From: Kila Hana
Interesting. I could be totally wrong but I thought they discovered during actual war time usage, that only had enough oil for two months.
By March 1941, the Japanese had managed to squirrel away about 42.7 million barrels of oil, most of it imported from California and Tarakan in Borneo. This was held in some 7,000 oil storage tanks, also purchased from the United States. IJN petroleum reserves at the outbreak of the war amounted to 1,435,000 tons of crude oil, 3,634,000 tons of of bunker fuel, and 473,000 tons of aviation gasoline. This was thought to be adequate for the first year of war, but consumption greatly exceeded prewar projections. The Army estimated it would require 5.7 million barrels of oil per year while Navy requirements were estimated at 17.6 million barrels per year and civilian requirements at 12.6 million barrels per year. This ended up being a considerable underestimate in the first two years of the war.
The Japanese by all accounts badly bungled their limited resources of oil. They took what seemed like the logical step at the time of trying to establish a synthetic oil industry based on their sizable supplies of coal, but this effort failed because of a lack of technical expertise and shortages of alloying and catalytic metals for the synthetic oil plants. The Japanese also suffered a serious loss when an American submarine by blind luck, chanced upon, and sank the one ship carrying most of Japan's few oil industry technicians to the recently captured oil regions. However, demolition of the oil fields of the Netherlands East Indies was carried out rather poorly and production rebounded quickly. The real problem was getting the oil back to Japan. The Japanese tanker fleet was never adequate, and insufficient priority was given to building more tankers. So much of the production from Southeast Asia never actually made it to Japan.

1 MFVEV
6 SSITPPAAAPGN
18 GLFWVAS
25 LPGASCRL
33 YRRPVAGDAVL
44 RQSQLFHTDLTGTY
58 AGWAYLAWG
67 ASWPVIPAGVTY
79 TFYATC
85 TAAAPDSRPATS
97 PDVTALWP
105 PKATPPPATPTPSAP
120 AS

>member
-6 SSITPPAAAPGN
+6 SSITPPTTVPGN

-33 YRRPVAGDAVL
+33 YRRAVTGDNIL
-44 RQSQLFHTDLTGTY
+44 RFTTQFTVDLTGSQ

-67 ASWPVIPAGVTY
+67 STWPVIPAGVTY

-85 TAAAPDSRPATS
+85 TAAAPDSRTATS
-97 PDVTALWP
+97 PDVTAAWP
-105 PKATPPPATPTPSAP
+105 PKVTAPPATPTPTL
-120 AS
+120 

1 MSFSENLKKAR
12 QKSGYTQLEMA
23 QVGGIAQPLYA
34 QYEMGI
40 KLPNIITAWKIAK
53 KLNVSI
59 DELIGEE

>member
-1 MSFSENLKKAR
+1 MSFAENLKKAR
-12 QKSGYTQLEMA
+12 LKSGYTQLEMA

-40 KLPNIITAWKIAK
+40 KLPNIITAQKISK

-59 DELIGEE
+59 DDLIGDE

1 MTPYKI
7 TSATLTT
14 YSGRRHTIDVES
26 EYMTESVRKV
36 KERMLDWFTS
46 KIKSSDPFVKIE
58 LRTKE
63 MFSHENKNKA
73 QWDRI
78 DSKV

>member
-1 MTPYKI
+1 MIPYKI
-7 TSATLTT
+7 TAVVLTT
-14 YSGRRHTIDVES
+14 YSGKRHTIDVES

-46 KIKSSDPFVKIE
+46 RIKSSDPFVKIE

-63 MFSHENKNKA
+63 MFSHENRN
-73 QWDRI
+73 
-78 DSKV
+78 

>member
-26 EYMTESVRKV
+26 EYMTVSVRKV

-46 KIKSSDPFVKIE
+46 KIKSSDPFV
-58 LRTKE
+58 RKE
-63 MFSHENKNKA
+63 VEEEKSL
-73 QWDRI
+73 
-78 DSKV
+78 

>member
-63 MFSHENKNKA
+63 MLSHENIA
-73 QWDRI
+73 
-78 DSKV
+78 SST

Although production in Japanese-controlled areas peaked at almost four million barrels a month in 1943, imports to Japan never exceeded about 1.4 million barrels a month. In the last two years of the war, the Japanese Fleet lost its advantage of interior lines of communication because of the necessity of basing much of the fleet near its fuel sources, at Singapore or Tawi Tawi.